Planting Project


Our vision was to involve our grade 11 Understanding Contemporary First Nations, Métis, and Inuit Voices classes in a project with a concrete commitment to honour the land.


One of our grade 11 Understanding Contemporary First Nations, Métis, and Inuit Voices classes initiated a planting project on school grounds. They began by watching a documentary about the impacts of technology on wild rice in Lake of the Woods as a launching point for discussion and framed their work around Article 29, section 1 of UNDRIP. They chose a plant native to the area to research and prepared an APEC paragraph as well as a short presentation to “pitch” to their classmates on why we should plant their chosen native species. The students also explored the impact of invasive species in Ontario. The class chose a planting site on school grounds as a class. We bought plants native to the area from Kayanase, a Six Nations-owned greenhouse, and we also had some native species donated by the Halton Environmental Network. In total, the students planted 22 native plants on school grounds near the track that is used by our whole school and local community, as we are a joint facility with a community centre and a public library.

Reflection & Celebration

After finishing this project, students completed a reflection where they were asked to think about the value of the activities we had completed and what learning they had gained throughout the experience. We also discussed the project as a class and viewed the photos we took throughout our day of planting. Overall, every student enjoyed this project immensely. They appreciated that they were able to research and ‘pitch’ their own choices for plants that would be purchased; the fact that they had such a say in this aspect of the project made them feel very connected to the gardens, and a few students noted that they are excited to check in on all of their hard work this summer. During planting, all students were actively engaged and working with peers they don’t normally chat with during class. There was laughter, singing, hard work, and students frequently commenting on what a good job everyone was doing. The students also loved that they were able to connect to their learning about UNDRIP in a more active, engaging way and to feel like they are making a difference not just by learning about the importance of planting and supporting native plant species but also by creating gardens that other students can learn from and enjoy. Overall, the students loved taking part in this project, and all said that it should be part of the Understanding Contemporary First Nations, Métis, and Inuit Voices course every year.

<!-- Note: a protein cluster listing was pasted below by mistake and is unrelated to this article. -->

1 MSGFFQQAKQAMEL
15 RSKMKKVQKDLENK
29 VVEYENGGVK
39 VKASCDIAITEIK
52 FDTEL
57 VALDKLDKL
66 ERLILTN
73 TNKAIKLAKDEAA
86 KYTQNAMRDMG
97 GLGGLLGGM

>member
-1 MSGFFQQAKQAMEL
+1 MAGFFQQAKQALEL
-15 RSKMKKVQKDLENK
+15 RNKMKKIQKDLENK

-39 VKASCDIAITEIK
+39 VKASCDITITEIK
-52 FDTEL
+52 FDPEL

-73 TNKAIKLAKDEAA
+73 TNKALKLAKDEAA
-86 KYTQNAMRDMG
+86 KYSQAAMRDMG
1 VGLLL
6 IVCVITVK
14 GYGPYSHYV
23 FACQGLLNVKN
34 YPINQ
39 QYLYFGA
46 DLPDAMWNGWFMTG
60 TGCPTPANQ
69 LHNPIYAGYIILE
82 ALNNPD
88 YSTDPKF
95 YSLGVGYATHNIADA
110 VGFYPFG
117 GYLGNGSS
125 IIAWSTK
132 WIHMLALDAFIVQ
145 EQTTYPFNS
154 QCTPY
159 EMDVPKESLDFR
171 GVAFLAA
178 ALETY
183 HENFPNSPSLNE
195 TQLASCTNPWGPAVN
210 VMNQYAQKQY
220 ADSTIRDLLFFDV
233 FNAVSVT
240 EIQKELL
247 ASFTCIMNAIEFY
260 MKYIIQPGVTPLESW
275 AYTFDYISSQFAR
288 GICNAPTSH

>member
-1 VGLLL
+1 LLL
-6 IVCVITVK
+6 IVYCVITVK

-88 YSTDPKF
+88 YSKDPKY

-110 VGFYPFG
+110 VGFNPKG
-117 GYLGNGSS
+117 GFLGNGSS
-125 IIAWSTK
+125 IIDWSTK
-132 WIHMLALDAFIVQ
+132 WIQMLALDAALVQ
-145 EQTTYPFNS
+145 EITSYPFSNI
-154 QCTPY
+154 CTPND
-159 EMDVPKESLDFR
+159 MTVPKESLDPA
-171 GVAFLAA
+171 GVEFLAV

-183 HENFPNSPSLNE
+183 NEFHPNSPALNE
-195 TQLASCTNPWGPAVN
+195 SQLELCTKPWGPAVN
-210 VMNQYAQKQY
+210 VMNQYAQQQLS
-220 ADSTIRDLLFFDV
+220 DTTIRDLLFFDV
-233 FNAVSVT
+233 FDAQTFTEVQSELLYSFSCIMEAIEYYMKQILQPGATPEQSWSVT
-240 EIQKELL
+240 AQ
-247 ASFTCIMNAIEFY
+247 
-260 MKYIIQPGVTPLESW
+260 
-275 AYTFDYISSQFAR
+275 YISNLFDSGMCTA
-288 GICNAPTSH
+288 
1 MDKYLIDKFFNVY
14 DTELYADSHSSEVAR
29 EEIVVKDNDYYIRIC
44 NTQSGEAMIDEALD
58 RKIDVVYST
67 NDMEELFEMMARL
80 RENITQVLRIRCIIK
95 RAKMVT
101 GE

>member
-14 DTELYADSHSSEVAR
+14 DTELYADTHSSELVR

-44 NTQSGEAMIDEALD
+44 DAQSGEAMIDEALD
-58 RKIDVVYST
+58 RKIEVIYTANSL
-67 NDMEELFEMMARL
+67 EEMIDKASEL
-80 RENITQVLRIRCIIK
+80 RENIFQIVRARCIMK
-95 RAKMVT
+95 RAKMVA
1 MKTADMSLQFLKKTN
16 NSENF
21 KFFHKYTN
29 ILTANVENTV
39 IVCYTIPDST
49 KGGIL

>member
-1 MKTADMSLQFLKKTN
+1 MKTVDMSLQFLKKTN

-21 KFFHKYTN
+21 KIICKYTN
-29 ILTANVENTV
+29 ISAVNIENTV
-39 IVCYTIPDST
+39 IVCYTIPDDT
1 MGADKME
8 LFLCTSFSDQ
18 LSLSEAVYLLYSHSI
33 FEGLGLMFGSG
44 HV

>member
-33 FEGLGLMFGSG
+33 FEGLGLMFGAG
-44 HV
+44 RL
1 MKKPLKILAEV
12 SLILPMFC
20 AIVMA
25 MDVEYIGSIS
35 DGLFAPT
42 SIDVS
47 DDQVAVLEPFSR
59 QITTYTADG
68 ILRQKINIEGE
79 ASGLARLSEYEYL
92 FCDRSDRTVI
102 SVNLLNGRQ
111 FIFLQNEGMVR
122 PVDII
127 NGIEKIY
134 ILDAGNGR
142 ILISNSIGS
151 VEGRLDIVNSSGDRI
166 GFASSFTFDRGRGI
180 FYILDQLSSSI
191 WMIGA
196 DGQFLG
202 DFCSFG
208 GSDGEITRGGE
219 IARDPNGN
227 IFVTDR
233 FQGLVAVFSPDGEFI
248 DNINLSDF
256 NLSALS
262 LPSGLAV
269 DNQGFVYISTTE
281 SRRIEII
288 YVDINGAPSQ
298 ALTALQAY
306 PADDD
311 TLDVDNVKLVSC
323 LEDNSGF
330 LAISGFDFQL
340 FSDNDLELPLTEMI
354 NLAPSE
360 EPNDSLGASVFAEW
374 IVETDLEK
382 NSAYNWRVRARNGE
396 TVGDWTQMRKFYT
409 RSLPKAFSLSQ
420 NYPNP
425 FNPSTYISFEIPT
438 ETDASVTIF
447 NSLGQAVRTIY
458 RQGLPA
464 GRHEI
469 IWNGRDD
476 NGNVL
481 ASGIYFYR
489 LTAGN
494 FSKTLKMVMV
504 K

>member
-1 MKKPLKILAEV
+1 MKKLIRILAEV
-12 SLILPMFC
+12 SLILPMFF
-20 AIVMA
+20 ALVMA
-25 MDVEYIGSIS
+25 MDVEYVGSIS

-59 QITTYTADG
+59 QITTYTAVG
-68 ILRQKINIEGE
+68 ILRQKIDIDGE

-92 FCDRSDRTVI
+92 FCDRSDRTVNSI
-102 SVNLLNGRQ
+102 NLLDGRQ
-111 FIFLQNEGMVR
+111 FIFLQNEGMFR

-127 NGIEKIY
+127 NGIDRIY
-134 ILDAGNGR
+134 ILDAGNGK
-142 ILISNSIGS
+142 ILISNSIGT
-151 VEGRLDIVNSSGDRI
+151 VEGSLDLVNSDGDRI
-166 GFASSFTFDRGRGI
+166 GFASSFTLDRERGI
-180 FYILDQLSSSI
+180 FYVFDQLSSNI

Check out this presentation we put together, our project outline, and this graphic text exploration!

3. Good Health and Well-Being
11. Sustainable Cities and Communities
13. Climate Action
15. Life on Land
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